What is pretty clear here for the off grid hot tub was that if you have misjudged the size of the fire, this thing was going to continue to heat and heat – you could actually end up scalding yourself! I’m sure you would be getting out before that, but it is seriously hot in the mid 40s for a Hot Tub.
The “testers” called it a day and we let the fire go out.
The Next Day…..
I opened up the cover of the tub to check if it had held the temperature. It had retained some temperature yes, but I was greeted with what I can only describe as a stale dirty water stench. It was horrific, verging on disgusting and I don’t have the best sense of smell as it is.
The lack of chemicals here coupled with no filtration really came into play. Warm, stagnant water yuck.
Nobody was getting into this tub as it was – time to empty it and quick!
Not the most economical in terms of water usage as we were about to dump 800 litres, just over 200 gallons of water into the flower beds.
Empty the Tub.
After we eventually found the drain leaver – it wasn’t very obvious and we didn’t have the manual for this model, we did manage to drain the tub. However, this process did take us well over an hour in the end. Then we had to clean it down before we started to fill it up.
Time time time. Everything was taking time and lots of it!
The Fill Up
As with any hot tub that you are filling with a hosepipe, it takes time. At least an hour, usually more. The problem that you have here is that you have to have lots of spare time. You have to invest time to empty, which took about an hour. Time to fill which is another hour. Then you have to factor in the time to build a fire. Then there is the heat up time from cold. All of this is lots and lots of time just to be able to get into the tub.
Whilst it might be cheaper to run a tub this way, a person’s time certainly has a cost to it – I’ll let you decide what this is worth to you. For me, this is a no go – I just don’t have the time to do this on every occasion I want to use an off grid hot tub.
The attempt to heat it up again
Given the stench that was coming from the water, there was no way that anyone was going to get in the tub – so we changed the water as already mentioned. However, trying to heat up probably around 800 litres or 211 gallons of water with a fire from cold was a challenge.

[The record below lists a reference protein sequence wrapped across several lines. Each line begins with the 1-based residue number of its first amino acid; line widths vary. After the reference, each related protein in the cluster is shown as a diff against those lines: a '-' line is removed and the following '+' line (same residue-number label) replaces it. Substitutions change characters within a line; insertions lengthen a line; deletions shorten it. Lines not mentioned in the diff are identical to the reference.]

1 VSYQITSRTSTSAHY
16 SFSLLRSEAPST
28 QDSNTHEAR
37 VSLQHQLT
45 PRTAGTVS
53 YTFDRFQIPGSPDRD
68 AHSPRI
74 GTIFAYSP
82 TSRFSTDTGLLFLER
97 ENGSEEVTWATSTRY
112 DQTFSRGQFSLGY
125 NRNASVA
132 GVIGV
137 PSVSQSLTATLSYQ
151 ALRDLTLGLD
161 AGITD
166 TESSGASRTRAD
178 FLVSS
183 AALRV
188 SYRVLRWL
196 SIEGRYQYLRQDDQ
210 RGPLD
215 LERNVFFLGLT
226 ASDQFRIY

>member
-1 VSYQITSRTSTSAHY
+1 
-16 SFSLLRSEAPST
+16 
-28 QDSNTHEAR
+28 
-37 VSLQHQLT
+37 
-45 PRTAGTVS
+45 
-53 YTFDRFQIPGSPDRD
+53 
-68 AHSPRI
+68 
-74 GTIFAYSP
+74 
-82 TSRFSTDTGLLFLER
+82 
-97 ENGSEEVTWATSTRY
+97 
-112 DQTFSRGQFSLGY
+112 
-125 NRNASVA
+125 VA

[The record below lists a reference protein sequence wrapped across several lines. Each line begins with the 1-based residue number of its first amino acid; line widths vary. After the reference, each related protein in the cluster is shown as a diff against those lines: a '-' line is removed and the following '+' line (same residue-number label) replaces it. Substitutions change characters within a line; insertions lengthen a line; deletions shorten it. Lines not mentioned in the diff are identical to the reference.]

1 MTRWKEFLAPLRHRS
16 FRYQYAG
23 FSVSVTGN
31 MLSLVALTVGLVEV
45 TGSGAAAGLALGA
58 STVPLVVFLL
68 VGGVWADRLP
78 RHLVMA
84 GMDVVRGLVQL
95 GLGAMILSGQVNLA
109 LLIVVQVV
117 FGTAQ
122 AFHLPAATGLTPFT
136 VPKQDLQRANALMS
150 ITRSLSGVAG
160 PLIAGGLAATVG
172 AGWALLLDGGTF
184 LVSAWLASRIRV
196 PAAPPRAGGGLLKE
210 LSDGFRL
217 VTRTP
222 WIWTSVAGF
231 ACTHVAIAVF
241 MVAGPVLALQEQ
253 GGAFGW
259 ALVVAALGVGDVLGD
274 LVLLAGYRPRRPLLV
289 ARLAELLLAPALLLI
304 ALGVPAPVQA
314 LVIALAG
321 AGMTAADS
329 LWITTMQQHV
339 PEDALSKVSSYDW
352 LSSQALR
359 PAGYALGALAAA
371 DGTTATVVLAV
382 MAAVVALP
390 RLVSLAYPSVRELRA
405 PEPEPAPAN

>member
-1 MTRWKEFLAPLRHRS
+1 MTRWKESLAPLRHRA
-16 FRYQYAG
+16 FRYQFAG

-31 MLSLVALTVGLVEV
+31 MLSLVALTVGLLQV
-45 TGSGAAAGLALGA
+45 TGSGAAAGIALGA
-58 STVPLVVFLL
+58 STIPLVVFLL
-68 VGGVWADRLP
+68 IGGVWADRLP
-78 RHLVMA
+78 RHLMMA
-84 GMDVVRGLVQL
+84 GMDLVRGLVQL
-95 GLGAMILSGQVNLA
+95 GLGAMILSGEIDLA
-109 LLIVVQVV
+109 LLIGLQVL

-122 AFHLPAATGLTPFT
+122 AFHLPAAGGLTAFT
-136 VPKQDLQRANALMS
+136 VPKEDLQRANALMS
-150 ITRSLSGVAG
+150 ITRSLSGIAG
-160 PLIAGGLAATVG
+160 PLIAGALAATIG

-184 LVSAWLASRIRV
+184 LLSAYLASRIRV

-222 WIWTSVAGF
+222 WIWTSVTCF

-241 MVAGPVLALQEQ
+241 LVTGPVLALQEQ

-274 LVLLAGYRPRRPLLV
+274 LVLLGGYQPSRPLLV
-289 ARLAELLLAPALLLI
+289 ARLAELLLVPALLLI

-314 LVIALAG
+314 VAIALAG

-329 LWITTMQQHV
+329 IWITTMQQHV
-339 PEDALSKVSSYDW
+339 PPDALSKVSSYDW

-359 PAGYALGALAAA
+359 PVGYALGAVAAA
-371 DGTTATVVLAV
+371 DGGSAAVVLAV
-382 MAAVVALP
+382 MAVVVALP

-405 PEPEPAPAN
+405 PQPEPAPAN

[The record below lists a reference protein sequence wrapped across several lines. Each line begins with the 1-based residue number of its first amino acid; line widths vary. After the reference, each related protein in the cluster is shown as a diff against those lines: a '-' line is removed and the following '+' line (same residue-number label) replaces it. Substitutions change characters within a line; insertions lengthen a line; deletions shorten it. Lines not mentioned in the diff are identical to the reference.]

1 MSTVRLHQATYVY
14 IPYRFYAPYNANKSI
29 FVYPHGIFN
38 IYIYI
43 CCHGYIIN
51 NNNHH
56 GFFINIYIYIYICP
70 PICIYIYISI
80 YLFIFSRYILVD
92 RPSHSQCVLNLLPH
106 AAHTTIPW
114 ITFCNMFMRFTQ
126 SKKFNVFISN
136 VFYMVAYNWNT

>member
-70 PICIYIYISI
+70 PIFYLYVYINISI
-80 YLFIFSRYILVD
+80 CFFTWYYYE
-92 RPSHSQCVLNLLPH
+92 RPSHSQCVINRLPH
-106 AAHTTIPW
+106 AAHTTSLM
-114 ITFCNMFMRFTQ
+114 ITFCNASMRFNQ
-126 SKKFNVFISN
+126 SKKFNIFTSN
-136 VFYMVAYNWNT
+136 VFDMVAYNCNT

In fact, it was too much of a challenge and after about 3 hours we gave up – it was just not heating at any rate that was going to get the tub ready for the bathers. We had started a little late in the afternoon, but we ran out of time – there is a running theme here…
I’m going to be totally honest here. In my opinion, this is not a hot tub. It is an outdoor bath! Yes, perhaps I am biased with my pre-conceived concepts about what a hot tub should be given what I design for customers but the fact that it is essentially a single use body of water means in my eyes, this is a bath.
I think the “wood fire thing” could actually work and if you were not a big fan of jets; the lack of which though my mother described as being “boring” whilst she was in there. That aside, heating with wood did work from a mild temperature and it was faster than on electric for sure – certainly in this day and age it is far cheaper to run a tub this way. Given a little more patience on the heating from cold, we would have got there eventually.
For me, the lack of sanitation, not even chemicals as it could run on UV and active oxygen or a salt system. Ok, you will need some power for this, but the lack of sanitation and filtration in general made it single use only. It was disgusting and un-usable the next day and the family members had showered before use!
This type of off grid wood fired hot tub can definitely be improved on in terms of the design and I know you can buy models with filtration. With some sanitation and filtration, not only would that help prevent the localised heating but making it a multi-use tub would get this in my mind back to being classed a hot tub rather than an outdoor bath.
That said, if you don’t have lots and lots and lots of time on your hands, this is not for you.
Happy Hot Tubbin’
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Thanks - Andi
Hi, Andi here. I own Buildahottub.com and also write all of the articles and info pages on the site. Some years back now, I built my own hot tub but struggled to find the information I needed. So, once my tub was complete, I started this website to help others in their own pursuit of hot tub and plunge pools DIY building information.